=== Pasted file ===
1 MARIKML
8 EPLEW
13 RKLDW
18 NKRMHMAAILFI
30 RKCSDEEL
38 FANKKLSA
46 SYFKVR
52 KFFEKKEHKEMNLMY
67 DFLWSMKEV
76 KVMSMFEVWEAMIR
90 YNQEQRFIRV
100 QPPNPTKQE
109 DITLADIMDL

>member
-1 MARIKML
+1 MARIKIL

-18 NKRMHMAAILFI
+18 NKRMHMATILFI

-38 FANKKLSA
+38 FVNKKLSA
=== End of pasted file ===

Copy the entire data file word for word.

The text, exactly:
1 MARIKML
8 EPLEW
13 RKLDW
18 NKRMHMAAILFI
30 RKCSDEEL
38 FANKKLSA
46 SYFKVR
52 KFFEKKEHKEMNLMY
67 DFLWSMKEV
76 KVMSMFEVWEAMIR
90 YNQEQRFIRV
100 QPPNPTKQE
109 DITLADIMDL

>member
-1 MARIKML
+1 MARIKIL

-18 NKRMHMAAILFI
+18 NKRMHMATILFI

-38 FANKKLSA
+38 FVNKKLSA